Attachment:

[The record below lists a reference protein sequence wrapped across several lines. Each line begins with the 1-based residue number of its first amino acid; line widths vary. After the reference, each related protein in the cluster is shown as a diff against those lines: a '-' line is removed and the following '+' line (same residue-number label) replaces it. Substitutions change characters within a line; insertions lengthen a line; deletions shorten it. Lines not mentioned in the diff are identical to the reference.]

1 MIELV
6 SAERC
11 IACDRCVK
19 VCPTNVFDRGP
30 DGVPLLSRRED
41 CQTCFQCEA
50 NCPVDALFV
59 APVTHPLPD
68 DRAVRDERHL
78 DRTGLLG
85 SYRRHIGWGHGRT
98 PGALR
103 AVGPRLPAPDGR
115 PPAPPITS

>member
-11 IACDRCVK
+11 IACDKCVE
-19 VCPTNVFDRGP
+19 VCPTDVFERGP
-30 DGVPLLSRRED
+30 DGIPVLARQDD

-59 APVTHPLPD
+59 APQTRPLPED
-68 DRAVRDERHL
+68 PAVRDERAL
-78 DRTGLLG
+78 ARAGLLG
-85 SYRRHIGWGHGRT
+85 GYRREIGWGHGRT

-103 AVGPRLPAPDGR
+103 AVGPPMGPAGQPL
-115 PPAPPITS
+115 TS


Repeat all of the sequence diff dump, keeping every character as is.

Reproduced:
[The record below lists a reference protein sequence wrapped across several lines. Each line begins with the 1-based residue number of its first amino acid; line widths vary. After the reference, each related protein in the cluster is shown as a diff against those lines: a '-' line is removed and the following '+' line (same residue-number label) replaces it. Substitutions change characters within a line; insertions lengthen a line; deletions shorten it. Lines not mentioned in the diff are identical to the reference.]

1 MIELV
6 SAERC
11 IACDRCVK
19 VCPTNVFDRGP
30 DGVPLLSRRED
41 CQTCFQCEA
50 NCPVDALFV
59 APVTHPLPD
68 DRAVRDERHL
78 DRTGLLG
85 SYRRHIGWGHGRT
98 PGALR
103 AVGPRLPAPDGR
115 PPAPPITS

>member
-11 IACDRCVK
+11 IACDKCVE
-19 VCPTNVFDRGP
+19 VCPTDVFERGP
-30 DGVPLLSRRED
+30 DGIPVLARQDD

-59 APVTHPLPD
+59 APQTRPLPED
-68 DRAVRDERHL
+68 PAVRDERAL
-78 DRTGLLG
+78 ARAGLLG
-85 SYRRHIGWGHGRT
+85 GYRREIGWGHGRT

-103 AVGPRLPAPDGR
+103 AVGPPMGPAGQPL
-115 PPAPPITS
+115 TS